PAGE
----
Eye-fi make SD memory cards for your camera with a very neat party trick – they also contain a full Wi-Fi adapter. Configure the card at first use in your Mac using the supplied software, and when you take pictures the card will log on to a Wi-Fi hotspot or your home network and upload the pictures to an online service of your choice – they support 25, including Flickr, Facebook, MobileMe & Evernote. You can choose which pictures get uploaded from the camera by using your camera’s delete protection feature – and picture so marked won’t be sent out over WiFi. I looked at the new Pro version of the card, that for the first time in the line-up support RAW images used by higher-end digital SLR cameras. RAW files are pretty big, so they don’t get sent up to Flickr – but if you set your camera to generate RAW+JPG files from each picture, the JPGs go to Flickr and the RAW files go to your Mac. The system will even use Skyhook Wireless technology to attempt to geotag your photos with a location on upload. If you are on holiday or at a family gathering, the photos you shoot will be made available to your friends and family very soon after you take them, removing the need for you to sit down and process them through iPhoto – and in my book, anything that saves you time is worth the money.
Ironkey S200 Secure Flash Drive
Price: From $79.99, depending on capacity and speed
We are all guilty of being a bit slipshod with data security. OSX comes with some great tools for securing data, such as encrypted disk images, but most of the time we don;t bother to use then – even on eminently losable or steal-able devices such as flash drives. Ironkey has built their business on solving this problem, through a set of flash drives that James Bond would be happy to store his little black book of beautiful agent conquests on. Ironkeys are metal flash drives, the electronics sealed in resin to make them tamperproof. The flash memory is protected by a separate cryptographic computer that bars access until the correct password is given – it will even destroy the data on the drive 10 or more incorrect password attempts are made. By using a hardware device, Ironkey ensures that the all-important cryptographic keys that protect your data are never held in memory, so can’t ever be compromised. This is much stronger than other encrypted drives on the market, which rely on a piece of software on the flash memory itself to unencrypt your data. They are available in sizes up to 32Gb, and come in two versions – with SLC Flash (like the one I tested) that has high-speed writing, or a D-series MLC Flash model that is cheaper but has slower write speeds.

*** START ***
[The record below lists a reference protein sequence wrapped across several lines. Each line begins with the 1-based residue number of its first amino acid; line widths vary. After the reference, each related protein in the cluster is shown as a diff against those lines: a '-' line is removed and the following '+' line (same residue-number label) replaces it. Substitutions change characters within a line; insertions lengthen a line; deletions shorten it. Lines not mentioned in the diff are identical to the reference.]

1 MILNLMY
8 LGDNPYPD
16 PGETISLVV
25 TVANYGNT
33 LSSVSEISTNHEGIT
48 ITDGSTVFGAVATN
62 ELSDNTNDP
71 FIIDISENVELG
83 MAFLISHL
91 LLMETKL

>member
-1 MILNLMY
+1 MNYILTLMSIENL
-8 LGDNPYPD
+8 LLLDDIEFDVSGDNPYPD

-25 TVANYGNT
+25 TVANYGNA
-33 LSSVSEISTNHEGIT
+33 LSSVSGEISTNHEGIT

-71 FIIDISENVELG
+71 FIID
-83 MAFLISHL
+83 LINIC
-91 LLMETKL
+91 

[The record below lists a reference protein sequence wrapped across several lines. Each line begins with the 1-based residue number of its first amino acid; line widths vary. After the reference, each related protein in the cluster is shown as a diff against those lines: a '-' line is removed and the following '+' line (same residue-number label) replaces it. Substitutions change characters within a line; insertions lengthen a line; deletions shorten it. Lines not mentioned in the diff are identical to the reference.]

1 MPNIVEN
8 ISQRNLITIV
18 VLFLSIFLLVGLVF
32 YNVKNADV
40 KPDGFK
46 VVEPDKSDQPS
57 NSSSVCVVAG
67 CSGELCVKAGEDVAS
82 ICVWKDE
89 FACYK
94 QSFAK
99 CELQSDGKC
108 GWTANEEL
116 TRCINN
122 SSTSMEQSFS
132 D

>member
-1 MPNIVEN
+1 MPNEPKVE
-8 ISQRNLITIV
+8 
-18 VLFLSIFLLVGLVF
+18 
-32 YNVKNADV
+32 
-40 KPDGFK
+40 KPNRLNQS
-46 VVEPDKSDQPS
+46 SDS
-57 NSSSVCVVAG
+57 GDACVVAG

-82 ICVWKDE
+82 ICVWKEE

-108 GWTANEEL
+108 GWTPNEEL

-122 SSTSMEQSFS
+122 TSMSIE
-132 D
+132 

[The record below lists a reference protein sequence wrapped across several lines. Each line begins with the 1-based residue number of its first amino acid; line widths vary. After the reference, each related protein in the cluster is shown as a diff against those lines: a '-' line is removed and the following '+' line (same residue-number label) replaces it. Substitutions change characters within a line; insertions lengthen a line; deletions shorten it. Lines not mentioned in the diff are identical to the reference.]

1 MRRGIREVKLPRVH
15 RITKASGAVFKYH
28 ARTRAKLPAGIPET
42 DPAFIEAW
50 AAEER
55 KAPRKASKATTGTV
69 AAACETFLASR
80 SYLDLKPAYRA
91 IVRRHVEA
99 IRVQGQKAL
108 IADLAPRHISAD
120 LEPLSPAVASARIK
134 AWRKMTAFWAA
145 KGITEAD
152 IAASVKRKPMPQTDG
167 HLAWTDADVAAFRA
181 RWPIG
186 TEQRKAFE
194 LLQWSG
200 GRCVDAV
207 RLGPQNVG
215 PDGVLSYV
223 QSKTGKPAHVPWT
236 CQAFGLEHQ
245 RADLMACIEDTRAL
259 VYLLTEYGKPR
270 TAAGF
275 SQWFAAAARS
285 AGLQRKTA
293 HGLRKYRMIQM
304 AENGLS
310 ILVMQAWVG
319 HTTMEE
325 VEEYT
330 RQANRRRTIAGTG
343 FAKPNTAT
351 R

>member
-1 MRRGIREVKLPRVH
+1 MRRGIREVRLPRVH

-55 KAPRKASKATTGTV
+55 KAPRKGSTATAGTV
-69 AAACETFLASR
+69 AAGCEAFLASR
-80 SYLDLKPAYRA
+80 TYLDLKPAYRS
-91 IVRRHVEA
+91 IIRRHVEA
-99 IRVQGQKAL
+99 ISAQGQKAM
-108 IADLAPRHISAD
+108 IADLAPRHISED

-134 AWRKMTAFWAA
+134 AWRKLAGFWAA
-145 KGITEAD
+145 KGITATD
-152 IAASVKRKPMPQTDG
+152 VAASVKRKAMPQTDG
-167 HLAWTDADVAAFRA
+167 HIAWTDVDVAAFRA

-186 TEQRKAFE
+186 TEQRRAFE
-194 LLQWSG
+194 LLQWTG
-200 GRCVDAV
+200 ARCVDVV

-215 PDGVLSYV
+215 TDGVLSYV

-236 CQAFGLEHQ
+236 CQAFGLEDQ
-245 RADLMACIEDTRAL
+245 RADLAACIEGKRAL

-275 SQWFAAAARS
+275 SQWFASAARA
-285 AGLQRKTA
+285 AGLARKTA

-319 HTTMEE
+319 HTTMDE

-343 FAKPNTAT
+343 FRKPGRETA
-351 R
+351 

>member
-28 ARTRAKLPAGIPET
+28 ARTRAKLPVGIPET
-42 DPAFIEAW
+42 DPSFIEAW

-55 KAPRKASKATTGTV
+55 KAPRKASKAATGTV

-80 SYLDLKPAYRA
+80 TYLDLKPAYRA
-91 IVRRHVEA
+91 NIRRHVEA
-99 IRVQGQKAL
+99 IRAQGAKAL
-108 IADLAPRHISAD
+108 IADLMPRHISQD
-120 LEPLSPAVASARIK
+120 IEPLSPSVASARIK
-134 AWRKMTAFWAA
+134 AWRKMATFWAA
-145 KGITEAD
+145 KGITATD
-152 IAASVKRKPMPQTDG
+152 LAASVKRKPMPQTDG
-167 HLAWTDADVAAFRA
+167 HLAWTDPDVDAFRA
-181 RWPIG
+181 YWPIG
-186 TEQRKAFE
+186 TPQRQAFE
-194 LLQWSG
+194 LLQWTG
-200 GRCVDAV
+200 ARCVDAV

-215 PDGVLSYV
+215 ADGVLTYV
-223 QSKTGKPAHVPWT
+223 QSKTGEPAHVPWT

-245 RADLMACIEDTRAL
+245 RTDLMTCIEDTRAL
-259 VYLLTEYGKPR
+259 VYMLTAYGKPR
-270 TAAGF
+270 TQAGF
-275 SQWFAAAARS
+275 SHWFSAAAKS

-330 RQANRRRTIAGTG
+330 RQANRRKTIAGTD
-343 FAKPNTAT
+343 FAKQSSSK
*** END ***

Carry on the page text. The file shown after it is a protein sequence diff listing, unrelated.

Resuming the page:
Just a caveat on this recommendation – the OS X support is limited to basic read/write access only. Many of the cooler features (such as a secure, portable version of Firefox for browsing) are only available on Windows, and you need Windows to get the drive set up when you start. So I recommend this only to users with access to a Windows machine – It is extremely well suited in an environment where you have Windows at work, and want to bring sensitive files home to your Mac for home working.
Freeagent Go for Mac 320Gb Portable Hard Drive
I reviewed Seagate desktop and portable hard drives lat year, and gave them a high recommendation. Now Seagate has updated the range, and the 320Gb Freeagent Go for Mac is an even better product. The drive is light, thin and stylish, and very low in power consumption – I never needed to use anything other than a data cable to power it, though a USB power cable is packaged in case you ever need it. It has USB 2.0 and Firewire 800 ports on the chassis, and comes packed with the appropriate cables, including a Firewire 800 to 400 converter cable. It also comes with a Firewire 800 desktop dock that the drive vertically slots into, making it a good partner to a desktop machine, if it is a later model with a Firewire 800 port. I’m a strong believer that a quality branded product like this will be more satisfactory than a bare drive in a cheap enclosure, and the included accessories and five-year warranty from Seagate back that up in my view.